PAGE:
It would be welcome indeed if people providing information and drawing conclusions from it were to provide some of the relevant context, or if reporters were to supply the missing context.
An article on blood donations is a case in point (“Caffeine affecting blood donations,” Oct. 4, page 4). The article attributes to Hou Sheng-mou (侯勝茂), director of the Taiwan Blood Services Foundation, the following information: In 2014, 185,982 people aged 17 to 20 donated blood, a drop of 39 percent from 2005, when 303,595 people in that age group donated blood.
Then the article attributes to Li Lei (黎蕾), public relations director at the foundation, the statement that a decade ago, the stated age group made up 20 percent of all donations, but recently that has dropped to 10 percent, adding that low hemoglobin could be the reason that 14 percent of the donated blood is rejected.
The headline is, at best, misleading. None of the numbers provided have a bearing on the number of donors turned down for low hemoglobin content, changes in the consumption of caffeine in the relevant populations or the role of caffeine.
Yes, there is evidence that one cup of coffee taken at the same time as eating a hamburger reduces iron absorption in “iron replete humans” by 39 percent, but a cup of tea reduces it by 64 percent.
According to the Mayo Clinic, a US nonprofit medical practice and medical research group, the typical cup of regular tea contains from 25mg to 48mg of caffeine and a cup of regular coffee contains from 95mg to 165mg.
That raises two questions. The first is: Should we attribute the reduced absorption to caffeine if one-third of the dose produces twice the reduction? So why mention “coffee and other caffeinated variables” and not mention tea?
The second one is: If young people are drinking more coffee, might they not be drinking less tea, in which case the effect of the shift might have been positive instead of negative?
The statements about changes in the number of donors are not put in any relevant context.
We all know, in a general way, that the birth rate has been declining for some time. We all have read stories about the troubles that is likely to be causing for retirement funds and of the pressures it has already placed on schools and universities. What can we say about the relation of demographic change on blood donations?
The Ministry of the Interior kindly provided me with detailed data of population estimates at the end of 2005 and 2014. Those indicate a very small decrease in the population in the relevant age groups, so the decline in participation is 38 percent, not much different from that cited.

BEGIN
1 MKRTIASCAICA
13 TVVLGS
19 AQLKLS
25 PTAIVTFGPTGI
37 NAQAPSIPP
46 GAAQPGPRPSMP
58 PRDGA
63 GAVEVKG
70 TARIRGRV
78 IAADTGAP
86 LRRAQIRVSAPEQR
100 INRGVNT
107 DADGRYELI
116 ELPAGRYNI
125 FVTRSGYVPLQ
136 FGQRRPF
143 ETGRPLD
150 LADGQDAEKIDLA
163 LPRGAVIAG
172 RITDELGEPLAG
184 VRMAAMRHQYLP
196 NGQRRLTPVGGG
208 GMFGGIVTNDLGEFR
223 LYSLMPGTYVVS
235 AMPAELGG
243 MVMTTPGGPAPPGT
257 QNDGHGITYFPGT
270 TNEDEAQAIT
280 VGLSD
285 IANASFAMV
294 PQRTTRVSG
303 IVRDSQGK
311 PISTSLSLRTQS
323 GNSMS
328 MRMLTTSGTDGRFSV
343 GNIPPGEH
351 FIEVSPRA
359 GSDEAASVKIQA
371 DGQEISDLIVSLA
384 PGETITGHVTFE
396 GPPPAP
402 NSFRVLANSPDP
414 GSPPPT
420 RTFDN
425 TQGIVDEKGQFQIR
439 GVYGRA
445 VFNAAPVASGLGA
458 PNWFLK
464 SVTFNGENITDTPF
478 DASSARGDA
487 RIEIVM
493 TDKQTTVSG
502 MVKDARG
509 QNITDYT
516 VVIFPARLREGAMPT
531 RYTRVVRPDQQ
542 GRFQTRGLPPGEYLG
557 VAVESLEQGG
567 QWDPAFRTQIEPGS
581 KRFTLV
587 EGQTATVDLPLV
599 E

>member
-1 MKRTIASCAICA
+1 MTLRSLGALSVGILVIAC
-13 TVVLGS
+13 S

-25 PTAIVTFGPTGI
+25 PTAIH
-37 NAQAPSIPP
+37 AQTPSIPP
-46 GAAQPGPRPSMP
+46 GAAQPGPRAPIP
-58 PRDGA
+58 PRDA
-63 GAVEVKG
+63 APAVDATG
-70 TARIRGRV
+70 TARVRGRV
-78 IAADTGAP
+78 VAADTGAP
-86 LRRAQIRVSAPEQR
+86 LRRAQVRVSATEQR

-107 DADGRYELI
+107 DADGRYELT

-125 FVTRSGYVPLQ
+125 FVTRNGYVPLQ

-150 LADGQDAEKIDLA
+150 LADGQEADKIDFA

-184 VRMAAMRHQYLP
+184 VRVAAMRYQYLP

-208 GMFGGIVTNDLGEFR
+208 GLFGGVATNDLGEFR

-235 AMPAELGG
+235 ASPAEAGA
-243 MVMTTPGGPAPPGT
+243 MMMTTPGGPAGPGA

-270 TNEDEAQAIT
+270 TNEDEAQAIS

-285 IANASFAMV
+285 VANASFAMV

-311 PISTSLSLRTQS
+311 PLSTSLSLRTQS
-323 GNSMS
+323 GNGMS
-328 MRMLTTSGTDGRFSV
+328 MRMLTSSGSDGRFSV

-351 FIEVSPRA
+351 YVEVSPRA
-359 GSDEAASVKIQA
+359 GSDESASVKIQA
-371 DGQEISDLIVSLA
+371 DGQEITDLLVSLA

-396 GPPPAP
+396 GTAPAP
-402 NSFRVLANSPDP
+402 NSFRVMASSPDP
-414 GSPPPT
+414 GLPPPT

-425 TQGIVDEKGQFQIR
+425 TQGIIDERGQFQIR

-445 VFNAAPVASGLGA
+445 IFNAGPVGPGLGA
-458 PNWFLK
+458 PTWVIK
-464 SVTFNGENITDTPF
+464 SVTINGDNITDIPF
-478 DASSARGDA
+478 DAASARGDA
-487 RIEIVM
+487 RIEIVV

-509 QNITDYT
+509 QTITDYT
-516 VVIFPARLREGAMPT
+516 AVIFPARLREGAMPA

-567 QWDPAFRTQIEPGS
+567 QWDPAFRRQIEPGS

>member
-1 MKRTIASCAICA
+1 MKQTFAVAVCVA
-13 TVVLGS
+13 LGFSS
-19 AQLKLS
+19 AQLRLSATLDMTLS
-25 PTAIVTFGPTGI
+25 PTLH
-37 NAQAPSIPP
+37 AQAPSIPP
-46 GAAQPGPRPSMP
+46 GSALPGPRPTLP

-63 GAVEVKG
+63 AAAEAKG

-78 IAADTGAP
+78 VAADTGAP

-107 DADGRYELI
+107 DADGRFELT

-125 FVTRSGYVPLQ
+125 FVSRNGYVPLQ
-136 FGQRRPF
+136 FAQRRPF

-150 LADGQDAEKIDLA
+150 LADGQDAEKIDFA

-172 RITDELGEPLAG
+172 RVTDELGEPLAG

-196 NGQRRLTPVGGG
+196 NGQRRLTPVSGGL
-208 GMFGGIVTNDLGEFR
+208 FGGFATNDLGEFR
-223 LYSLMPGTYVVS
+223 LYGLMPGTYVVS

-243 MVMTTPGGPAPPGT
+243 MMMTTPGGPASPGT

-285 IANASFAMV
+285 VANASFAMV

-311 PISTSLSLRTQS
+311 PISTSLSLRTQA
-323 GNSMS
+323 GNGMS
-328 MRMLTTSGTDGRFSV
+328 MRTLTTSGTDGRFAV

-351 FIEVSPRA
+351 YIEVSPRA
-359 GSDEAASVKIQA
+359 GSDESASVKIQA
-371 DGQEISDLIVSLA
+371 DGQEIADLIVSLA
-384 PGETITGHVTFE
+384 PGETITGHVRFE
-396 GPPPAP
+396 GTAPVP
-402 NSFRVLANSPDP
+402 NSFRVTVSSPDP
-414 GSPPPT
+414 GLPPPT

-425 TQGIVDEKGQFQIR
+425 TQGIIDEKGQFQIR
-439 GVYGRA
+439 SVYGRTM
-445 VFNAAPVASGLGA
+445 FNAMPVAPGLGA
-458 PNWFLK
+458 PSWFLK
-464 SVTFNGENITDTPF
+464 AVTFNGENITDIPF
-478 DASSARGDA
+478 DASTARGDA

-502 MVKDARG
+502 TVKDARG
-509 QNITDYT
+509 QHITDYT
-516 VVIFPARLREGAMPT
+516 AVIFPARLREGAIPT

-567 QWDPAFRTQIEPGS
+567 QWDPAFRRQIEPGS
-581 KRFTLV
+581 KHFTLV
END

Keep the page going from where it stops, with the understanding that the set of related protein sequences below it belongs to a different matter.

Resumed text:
Had the numbers of donations experienced by the foundation been for 2000 and 2010, the decline in participation would have been reduced to 27 percent.
There might be other reasons for the change in participation, one of them being the changes on obligations of young people in relation to military service; such effects might be found with more detailed data.
According to the article, the donation rate urged by the foundation is 10 donations in 104 weeks “to sustain a stable blood supply.” That is an average of 10 weeks between donations.
The Web site www.blood.co.uk/the-donation-process/after-your-donation/how-your-body-replaces-blood/ recommends a minimum wait between donations of 12 weeks for men and 16 weeks for women in order to safeguard the health of the donors.
The Mayo Clinic changed its policy on donation frequency from once every eight weeks to once every 12 weeks, giving as its reasons that, first: “Frequent blood donations can lead to a decrease in an individual’s iron store. Your body needs iron to make hemoglobin, which carries oxygen. If blood has enough oxygen, your organs work effectively and your body has energy”; and second: “Recently, we measured ferritin (a marker of iron store status) on a sub-section of our donors and found that increasing the time between donations will better allow the body to maintain normal iron stores.”
At the other end, the American Red Cross appears to accept whole blood donations from both men and women provided seven weeks have elapsed since the last donation.
Evidently, different institutions balance the stability of the blood supply and the health of the donors in different ways.
In June 2015, the foundation started encouraging donors to donate 10 times in two years. In the context of this new emphasis, the foundation reports that the top female donor donated 250 units of blood. That amounts to 135kg, or about twice her likely body weight. Is that in the right context?
I note that the actual participation in the core group was 24 donors for every 100 members in 2005 and 15 donors per 100 members in 2014.
During my undergraduate years in Canada, participation in annual blood drives organized by the Canadian Red Cross was well over 80 donors per 1,000 eligible university students. One key component of such high rates was that at the end of the annual drives, the Red Cross provided information on the participation of each academic unit, thus leading to very active drives for each campus and even faculties and departments to gain the “bragging rights” for the following year of being the most public-minded.
Maybe the foundation should consider alternatives to the very frequent donations of about 350 individuals.
Emilio Venezian is a former visiting professor at Feng Chia University.
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